They believe innately that if they keep working, they will find a way to get better. 

I believe that a huge reason students struggle to stay motivated is because they fall into a fixed mindset.

Think about it, it sucks to be discouraged. If all you do is focus on what’s going wrong, why would you feel motivated to keep going? 

You have to learn to change this, because it’s rare to see someone who gets stuck in a fixed place improve. 

Luckily, you can often start developing this growth mindset. But you’re struggling to make progress with this, you absolutely need to find support systems and tutoring. 

The amazing thing is when students use the MCAT to improve in these mental aspects, they have a MUCH better time in medical school. 

Once the habits are down, they are yours for life! 

Additionally self motivation involves good assessments. If you set yourself up to fail with a poor plan, you’re naturally going to struggle to stay motivated. 

Step 8: Can you make an effective game plan? 

This leads right into my next point.

Can you make an effective gameplan? 

So much of your ability to succeed will be coming up with the right plan for you, and the right plan does not mean the perfect plan.

It means adjusting to your needs and the different things life throws at you. It means learning from your past experiences and setting yourself up for the future ones. 

This is often one of the hardest things for students who are retaking the MCAT. They’re not an MCAT expert after all, so the correct approach will always seem slightly unclear.

So why are some people able to get away with self-studying? 

Well from my own experience, I always had an idea of how to best study for tests like this (and I loved this style of testing).

So my intuition guided me in what to do. It was like a positive snowball. The more I studied, the more I knew what was working and how to attack it.

Most students who didn’t do well don’t necessarily have this intuition yet (or else they would have done well). It’s less about their intelligence and more so knowing how to attack the test and get out of their own way.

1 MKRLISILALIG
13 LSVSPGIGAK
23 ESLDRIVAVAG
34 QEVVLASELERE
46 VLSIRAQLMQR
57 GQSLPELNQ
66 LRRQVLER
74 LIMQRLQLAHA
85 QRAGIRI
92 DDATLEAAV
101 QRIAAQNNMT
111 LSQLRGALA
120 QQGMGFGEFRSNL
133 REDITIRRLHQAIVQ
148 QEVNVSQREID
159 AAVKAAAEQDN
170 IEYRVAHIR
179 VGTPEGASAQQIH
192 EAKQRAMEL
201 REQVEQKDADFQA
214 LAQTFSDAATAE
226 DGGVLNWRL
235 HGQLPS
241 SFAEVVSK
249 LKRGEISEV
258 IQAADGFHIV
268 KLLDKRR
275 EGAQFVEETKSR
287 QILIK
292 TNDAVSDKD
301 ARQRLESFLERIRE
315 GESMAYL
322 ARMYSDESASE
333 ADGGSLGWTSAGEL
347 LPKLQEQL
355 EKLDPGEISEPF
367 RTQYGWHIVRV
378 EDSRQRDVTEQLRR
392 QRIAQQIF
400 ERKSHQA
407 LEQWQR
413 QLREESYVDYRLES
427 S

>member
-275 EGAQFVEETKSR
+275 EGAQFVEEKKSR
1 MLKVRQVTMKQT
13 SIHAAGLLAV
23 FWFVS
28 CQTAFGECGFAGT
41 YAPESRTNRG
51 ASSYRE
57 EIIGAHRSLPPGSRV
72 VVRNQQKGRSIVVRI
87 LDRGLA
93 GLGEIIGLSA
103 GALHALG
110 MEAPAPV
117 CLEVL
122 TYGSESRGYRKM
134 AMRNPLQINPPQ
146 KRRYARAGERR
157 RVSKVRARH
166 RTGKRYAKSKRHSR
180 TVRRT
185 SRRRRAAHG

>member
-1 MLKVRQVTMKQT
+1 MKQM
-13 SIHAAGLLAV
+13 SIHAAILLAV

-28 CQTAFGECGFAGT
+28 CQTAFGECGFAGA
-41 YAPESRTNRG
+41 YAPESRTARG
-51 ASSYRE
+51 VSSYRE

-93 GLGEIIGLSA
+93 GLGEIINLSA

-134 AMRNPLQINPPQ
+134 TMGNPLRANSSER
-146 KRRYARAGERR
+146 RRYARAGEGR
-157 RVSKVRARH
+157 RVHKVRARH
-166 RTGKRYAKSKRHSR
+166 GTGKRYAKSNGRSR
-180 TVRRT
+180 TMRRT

If you feel at all uncomfortable with this step, I strongly suggest you reach out for a few sessions. A good tutor can break down what you need to do next and touch in to make sure it is going smoothly. 

I do talk in my other articles about how to get a good plan together, so if you want to self study I’d recommend starting there. 

But don’t avoid getting help because of the financial investment. This is where it’s smart to think strategically. If a few sessions will put you on the right course, in the long run that will save you a lot financially! 

So if you’re not sure if you should retake the MCAT, it’s important to ask yourself if you have a clear game plan that accounts for all the factors we’ve discussed so far.

And does this plan give you confidence to the point where you can get out of your head and just study? 

If so, you are on the right track.

If not, you need to wait to retake your MCAT until you get a good gameplan in place. It will save you a lot of effort and heartache. 

Step 9: Are you willing to get help if needed? 

If any of the questions and steps we have been discussing seem difficult, you need to reach out for help.

And that’s nothing to feel bad about! Most retaking students will need some guidance. The problem is when students ignore the clear signs that they could benefit from some help.